Brooklyn Castle (2012)
Critic Consensus: Brooklyn Castle is a warm, engaging, and even uplifting documentary about chess-playing whiz kids.
Brooklyn Castle is the remarkable and improbable true story of I.S. 318 in Brooklyn. The school, where 65% of students live below the federal poverty level, has the highest ranked junior high chess team in the nation. The heart of the film is the engaging young students who populate the team: Rochelle, who has the goal of becoming the first female African-American chess master; Pobo, the team's charismatic leader; Justus, an entering student who must manage the high expectations that come with achieving master status at an early age; Alexis, who feels the pressure of his immigrant parents' desire for him to realize the American dream; Patrick, who uses chess to help overcome his ADHD; and James, the young rapping maestro and budding chess talent; among several others. -- (C) Official Site … More
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Critic Reviews for Brooklyn Castle
Brooklyn Castle does a superb job of celebrating the triumph while reinforcing the relentless vigilance it requires from everyone involved.
Brooklyn Castle is inspiring stuff that grabs you by the throat and will leave you cheering - quietly of course. No shouting in a chess match.
There's a general spirit of triumph and perseverance to "Brooklyn Castle" that's inevitably uplifting.
Katie Dellamaggiore's lively and affecting documentary introduces us to a cast of characters that's very winning (in both senses of the word).
Audience Reviews for Brooklyn Castle
One one level, "Brooklyn Castle" is an occasionally suspenseful documentary that also makes unfortunate use of stop motion effects about the dynasty of championships won by the chess teams at I.S. 318 in Williamsburg, Brooklyn. That winning streak continues even though players like Rochelle graduate and seek to continue their study of the game at a higher level, because new players like Justus enter the school, even though he has to travel all the way from the Bronx on a daily basis.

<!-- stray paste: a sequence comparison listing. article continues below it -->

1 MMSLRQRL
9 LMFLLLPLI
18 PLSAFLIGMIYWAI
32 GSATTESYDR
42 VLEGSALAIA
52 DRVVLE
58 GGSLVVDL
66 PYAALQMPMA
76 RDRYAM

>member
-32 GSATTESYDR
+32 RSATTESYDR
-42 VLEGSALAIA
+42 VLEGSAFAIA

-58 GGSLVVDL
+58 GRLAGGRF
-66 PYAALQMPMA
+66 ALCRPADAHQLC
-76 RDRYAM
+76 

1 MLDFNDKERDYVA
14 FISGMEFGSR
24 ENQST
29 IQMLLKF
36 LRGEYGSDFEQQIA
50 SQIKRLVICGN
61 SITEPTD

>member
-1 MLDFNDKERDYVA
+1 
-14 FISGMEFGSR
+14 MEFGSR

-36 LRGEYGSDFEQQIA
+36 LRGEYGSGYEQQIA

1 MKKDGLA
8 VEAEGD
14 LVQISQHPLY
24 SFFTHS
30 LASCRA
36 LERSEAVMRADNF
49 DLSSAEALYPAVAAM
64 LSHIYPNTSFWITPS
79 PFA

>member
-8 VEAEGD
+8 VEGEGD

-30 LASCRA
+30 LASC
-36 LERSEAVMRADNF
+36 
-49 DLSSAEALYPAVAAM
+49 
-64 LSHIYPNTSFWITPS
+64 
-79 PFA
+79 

On a much wider and more important level, "Brooklyn Castle" makes a great case for why such extracurricular activities are important, and not just because they might keep kids off the street. What this extremely successful program also does is allow the students to travel outside New York City for tournaments, while chess exercises their brains and is an activity that prizes sportmanship.(I love the handshake before and after matches, by the way.) So while they think six moves ahead in the game, they also become prepared to do so in real life, as the documentary also provides insight into the structure of the New York City school system.
All of which is threatened is by severe budget cuts after the 2008 recession. As one student says, the last thing that should be cut from any budget is education.
Or the Nerds Shall Inherit The Earth...
Such an inspiring and interesting story about a chess club team from a Jr High School in Brooklyn. There are so many stories here to tell, and they're all so interesting that the film never feels like its dragging. It makes a good case for better funding for schools without explicitly making the case. You care so much about these students and see how chess has helped them in their lives to be more confident and have better problem solving skills that you want every kid to have that. You don't worry about the politics of the issues or how the problem has to be fixed, you just want it fixed. It's a really wonderful film about how hope can change a community.
Fantastic, inspirational, warm-hearted true story--a can't miss documentary. Goes on a little longer than it probably should, but watching the improbable story unfold is unquestionably captivating.
"Brooklyn Castle" is a documentary about I.S. 318 - an inner-city school where more than 65 percent of students are from homes with incomes below the federal poverty level - that also happens to have the best junior high school chess team in the country. Chess has transformed the school from "school in need of improvement" in 2003, to one of New York City's best. But a series of recession-driven pubic school budget cuts now threaten to undermine those hard-won successes.
The second act of the film loses its sense of direction, but finds its footing again in the third act when the focus is on the kids and the intense competition of the tournaments. If you feel that the country's educational system is in a perpetual downward spiral, and no one really cares, be sure to give it a watch. It's sure to give you at least some hope for our nation's future. For additional reviews visit: http://www.rottentomatoes.com/member/Nesbitt10
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